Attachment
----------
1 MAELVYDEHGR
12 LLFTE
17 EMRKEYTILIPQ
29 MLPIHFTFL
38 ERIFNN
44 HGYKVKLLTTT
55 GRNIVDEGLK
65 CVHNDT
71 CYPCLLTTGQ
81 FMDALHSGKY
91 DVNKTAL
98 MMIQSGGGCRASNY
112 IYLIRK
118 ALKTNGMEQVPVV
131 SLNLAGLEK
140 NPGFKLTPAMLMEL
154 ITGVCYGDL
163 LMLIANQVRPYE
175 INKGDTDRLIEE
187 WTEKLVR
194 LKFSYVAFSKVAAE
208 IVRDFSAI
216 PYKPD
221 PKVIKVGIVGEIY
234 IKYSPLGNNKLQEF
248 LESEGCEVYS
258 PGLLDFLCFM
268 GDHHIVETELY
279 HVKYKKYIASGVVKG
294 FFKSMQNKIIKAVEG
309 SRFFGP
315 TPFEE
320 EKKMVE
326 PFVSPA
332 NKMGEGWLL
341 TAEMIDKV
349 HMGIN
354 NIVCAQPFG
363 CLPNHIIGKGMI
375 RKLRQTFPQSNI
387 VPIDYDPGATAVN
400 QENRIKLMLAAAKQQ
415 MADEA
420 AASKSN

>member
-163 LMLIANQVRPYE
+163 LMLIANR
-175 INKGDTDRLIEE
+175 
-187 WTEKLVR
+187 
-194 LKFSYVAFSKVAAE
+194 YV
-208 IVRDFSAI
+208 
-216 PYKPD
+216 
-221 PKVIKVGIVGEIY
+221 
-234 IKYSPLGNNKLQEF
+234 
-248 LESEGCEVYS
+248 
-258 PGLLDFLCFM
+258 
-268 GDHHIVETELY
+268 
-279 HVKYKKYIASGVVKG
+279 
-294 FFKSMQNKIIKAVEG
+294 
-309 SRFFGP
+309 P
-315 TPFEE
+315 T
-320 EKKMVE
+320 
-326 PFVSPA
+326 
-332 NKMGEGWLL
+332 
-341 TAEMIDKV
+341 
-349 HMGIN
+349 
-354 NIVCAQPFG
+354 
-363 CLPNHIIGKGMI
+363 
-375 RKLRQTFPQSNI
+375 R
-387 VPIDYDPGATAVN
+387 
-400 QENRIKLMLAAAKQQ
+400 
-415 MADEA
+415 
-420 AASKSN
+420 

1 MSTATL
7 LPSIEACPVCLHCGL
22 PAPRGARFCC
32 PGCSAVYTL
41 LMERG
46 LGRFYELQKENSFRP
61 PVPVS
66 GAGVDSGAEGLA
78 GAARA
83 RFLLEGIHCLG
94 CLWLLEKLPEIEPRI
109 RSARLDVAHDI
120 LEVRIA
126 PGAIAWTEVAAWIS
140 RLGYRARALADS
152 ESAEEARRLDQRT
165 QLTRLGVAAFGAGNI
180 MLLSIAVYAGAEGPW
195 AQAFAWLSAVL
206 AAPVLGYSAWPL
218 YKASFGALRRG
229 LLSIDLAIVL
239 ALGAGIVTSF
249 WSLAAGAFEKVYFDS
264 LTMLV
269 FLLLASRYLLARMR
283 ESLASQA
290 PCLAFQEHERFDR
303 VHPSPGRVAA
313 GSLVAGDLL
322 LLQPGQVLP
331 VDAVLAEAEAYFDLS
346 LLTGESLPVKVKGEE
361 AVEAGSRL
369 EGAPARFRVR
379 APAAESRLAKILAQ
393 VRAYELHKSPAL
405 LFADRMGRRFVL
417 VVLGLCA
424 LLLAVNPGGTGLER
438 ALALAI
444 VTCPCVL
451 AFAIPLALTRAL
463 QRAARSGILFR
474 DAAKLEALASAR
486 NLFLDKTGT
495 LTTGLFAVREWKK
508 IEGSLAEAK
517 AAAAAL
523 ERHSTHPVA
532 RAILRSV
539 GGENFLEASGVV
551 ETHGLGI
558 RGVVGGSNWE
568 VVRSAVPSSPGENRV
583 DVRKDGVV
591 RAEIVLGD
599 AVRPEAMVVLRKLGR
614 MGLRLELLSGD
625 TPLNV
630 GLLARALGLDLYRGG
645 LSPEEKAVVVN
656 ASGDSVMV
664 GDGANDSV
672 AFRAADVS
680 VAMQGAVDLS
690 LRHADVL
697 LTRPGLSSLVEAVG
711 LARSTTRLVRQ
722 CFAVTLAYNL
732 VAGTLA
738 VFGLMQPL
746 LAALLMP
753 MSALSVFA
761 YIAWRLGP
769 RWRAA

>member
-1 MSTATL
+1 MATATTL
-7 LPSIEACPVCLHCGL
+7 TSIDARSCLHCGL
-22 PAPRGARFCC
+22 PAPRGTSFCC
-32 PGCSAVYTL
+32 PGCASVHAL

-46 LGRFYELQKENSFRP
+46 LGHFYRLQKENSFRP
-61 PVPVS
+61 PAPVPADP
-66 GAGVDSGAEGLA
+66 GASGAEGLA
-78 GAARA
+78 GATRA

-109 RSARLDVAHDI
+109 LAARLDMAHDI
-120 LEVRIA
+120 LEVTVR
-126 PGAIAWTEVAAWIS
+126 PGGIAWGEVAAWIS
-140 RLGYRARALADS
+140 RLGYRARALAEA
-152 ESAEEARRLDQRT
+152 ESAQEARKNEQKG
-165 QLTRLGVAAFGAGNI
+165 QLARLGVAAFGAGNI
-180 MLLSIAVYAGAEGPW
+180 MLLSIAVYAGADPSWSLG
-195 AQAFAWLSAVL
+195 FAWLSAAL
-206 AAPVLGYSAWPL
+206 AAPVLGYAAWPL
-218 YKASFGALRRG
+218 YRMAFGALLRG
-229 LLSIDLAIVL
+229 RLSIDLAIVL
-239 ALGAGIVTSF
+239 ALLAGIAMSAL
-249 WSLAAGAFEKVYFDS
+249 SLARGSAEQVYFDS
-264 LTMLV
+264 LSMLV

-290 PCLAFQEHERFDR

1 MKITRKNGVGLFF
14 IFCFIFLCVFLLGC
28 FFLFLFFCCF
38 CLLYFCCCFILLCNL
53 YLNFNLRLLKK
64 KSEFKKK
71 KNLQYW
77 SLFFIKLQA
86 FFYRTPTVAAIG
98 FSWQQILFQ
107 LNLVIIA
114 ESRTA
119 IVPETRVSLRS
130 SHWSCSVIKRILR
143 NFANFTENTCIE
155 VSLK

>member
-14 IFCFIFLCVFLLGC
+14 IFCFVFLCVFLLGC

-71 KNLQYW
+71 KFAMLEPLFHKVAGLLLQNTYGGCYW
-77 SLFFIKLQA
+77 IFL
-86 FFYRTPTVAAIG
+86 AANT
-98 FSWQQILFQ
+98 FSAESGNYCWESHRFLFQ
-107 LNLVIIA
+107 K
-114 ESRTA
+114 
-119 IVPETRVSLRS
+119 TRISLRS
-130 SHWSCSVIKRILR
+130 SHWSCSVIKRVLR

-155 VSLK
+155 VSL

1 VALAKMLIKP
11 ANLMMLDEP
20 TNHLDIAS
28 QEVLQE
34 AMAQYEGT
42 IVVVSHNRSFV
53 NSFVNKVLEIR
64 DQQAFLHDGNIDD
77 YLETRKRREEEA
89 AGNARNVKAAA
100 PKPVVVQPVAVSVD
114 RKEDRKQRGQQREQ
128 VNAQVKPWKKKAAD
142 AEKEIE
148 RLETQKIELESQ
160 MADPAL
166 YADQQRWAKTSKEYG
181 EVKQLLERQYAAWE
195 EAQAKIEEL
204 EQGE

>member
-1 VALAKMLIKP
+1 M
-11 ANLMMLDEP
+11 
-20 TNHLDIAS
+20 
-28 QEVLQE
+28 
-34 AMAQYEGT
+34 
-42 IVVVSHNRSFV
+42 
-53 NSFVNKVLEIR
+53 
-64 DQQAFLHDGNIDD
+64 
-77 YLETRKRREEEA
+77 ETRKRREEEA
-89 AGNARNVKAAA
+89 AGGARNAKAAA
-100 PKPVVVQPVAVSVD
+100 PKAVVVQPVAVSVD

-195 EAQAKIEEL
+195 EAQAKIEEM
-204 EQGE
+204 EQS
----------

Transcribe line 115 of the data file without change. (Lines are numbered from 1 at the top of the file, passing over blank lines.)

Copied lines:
152 ESAEEARRLDQRT